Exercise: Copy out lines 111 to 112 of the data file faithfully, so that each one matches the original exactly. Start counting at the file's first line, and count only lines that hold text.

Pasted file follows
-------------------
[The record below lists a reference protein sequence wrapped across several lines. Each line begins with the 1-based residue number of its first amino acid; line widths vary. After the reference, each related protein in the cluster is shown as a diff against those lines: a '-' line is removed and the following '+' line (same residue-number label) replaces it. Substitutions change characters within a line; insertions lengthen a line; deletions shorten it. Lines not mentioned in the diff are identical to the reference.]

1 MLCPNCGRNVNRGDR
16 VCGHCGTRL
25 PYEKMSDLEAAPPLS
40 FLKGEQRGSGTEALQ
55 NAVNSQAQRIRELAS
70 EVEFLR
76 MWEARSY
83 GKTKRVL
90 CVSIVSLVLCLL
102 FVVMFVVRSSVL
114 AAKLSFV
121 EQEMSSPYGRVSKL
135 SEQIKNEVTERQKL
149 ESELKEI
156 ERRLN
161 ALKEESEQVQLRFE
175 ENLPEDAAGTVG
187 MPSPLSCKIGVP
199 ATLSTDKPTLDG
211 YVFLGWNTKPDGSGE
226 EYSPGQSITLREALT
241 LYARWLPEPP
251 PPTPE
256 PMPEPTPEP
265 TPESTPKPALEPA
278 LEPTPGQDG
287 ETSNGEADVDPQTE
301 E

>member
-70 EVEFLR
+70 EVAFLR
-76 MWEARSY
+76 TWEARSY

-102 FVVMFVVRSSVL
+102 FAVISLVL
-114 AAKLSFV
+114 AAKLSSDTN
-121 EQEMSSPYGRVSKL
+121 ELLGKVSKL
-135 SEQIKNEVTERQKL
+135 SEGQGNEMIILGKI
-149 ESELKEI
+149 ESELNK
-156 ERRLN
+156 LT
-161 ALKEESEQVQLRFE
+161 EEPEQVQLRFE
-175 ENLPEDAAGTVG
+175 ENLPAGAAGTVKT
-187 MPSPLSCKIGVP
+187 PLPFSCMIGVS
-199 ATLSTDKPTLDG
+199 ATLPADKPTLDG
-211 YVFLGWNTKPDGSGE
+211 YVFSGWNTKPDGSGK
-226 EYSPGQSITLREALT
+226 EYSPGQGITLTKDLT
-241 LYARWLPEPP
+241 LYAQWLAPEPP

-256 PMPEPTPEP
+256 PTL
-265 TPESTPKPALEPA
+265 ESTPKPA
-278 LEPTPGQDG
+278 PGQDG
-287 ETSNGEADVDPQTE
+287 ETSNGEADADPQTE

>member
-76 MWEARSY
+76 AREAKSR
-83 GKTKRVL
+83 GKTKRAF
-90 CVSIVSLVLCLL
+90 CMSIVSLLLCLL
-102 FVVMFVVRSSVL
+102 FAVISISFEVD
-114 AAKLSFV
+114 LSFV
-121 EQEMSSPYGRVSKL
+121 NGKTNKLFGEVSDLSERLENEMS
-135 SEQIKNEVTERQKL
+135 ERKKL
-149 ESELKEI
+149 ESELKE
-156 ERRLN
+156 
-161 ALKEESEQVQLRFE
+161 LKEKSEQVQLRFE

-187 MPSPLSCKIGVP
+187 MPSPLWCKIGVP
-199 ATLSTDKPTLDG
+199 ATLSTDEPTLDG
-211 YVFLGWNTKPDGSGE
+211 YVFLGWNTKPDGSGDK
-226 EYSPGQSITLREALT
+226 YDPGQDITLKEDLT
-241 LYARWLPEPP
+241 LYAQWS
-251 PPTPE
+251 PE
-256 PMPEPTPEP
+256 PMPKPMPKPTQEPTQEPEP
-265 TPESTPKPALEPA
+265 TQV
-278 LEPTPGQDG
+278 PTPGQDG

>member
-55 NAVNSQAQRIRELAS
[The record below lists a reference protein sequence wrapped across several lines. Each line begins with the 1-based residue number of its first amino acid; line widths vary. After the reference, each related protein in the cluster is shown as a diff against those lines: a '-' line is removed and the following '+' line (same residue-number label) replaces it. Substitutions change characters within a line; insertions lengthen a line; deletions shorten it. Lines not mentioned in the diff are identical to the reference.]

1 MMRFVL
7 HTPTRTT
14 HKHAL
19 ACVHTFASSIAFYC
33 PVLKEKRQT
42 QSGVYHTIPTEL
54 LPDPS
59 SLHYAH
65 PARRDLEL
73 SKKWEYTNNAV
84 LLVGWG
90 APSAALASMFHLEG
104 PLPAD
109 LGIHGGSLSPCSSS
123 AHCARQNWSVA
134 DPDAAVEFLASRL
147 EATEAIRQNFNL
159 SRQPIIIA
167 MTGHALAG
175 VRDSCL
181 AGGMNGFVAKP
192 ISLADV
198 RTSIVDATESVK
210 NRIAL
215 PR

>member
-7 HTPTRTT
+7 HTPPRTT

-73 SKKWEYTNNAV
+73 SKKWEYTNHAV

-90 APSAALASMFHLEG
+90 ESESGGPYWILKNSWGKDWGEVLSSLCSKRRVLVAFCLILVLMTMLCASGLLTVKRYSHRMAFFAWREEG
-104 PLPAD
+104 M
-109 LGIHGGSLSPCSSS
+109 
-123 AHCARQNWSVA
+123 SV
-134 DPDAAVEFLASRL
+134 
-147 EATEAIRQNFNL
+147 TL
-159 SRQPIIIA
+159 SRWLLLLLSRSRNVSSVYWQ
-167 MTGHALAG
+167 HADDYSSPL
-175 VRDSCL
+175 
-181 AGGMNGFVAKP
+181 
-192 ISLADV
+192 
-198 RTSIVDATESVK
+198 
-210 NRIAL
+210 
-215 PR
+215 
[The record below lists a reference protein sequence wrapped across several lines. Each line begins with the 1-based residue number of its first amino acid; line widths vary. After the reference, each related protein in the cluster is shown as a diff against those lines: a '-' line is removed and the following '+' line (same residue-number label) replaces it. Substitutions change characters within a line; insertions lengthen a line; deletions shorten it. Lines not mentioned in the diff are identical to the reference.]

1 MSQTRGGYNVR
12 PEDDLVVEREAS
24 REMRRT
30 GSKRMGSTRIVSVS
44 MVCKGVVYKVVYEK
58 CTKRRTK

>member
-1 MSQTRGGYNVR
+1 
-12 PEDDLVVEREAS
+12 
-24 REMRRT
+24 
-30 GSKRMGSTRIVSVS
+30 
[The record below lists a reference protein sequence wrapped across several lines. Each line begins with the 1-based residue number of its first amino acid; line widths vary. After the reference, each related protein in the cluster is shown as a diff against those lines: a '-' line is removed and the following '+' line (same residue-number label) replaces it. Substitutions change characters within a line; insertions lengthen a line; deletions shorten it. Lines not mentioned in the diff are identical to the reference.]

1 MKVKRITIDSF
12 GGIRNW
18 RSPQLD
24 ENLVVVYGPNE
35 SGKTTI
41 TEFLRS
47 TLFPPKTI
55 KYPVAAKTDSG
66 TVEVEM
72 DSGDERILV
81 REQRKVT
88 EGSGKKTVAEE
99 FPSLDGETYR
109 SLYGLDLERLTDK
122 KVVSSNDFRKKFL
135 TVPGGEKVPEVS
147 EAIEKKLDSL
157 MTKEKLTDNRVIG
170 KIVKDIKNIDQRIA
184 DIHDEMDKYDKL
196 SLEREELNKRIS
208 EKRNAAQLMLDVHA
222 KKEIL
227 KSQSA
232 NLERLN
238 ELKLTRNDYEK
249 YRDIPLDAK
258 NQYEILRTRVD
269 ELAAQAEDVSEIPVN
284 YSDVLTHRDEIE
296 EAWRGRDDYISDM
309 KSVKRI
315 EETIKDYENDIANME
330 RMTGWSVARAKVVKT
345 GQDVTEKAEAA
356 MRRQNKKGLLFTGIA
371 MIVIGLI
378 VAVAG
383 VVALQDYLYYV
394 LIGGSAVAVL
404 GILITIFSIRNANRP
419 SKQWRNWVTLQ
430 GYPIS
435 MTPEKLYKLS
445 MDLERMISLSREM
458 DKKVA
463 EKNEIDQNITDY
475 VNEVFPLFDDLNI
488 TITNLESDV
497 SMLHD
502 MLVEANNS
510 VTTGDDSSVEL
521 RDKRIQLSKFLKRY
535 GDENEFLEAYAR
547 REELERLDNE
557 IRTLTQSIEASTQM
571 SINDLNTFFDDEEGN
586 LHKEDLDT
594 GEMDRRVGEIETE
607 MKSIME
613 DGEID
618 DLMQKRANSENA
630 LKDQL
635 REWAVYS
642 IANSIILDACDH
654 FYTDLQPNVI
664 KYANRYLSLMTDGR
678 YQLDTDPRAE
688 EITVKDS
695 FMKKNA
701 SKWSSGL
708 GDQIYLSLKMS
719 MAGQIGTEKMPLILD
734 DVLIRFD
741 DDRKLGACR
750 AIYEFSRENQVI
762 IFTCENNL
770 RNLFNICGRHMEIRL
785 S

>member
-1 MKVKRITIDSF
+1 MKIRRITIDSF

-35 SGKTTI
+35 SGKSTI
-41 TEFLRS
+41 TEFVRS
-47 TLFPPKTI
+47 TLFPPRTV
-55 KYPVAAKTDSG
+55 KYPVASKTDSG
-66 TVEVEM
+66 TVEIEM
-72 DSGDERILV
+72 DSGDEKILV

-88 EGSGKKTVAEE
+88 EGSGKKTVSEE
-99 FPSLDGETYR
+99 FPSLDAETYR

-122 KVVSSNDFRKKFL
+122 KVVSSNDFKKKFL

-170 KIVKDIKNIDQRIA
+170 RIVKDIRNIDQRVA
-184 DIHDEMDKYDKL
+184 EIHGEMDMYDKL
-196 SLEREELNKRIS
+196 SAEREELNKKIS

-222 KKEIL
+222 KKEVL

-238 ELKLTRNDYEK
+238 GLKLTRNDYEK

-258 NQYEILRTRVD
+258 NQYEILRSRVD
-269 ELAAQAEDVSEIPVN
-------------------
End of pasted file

1 MMRFVL
7 HTPTRTT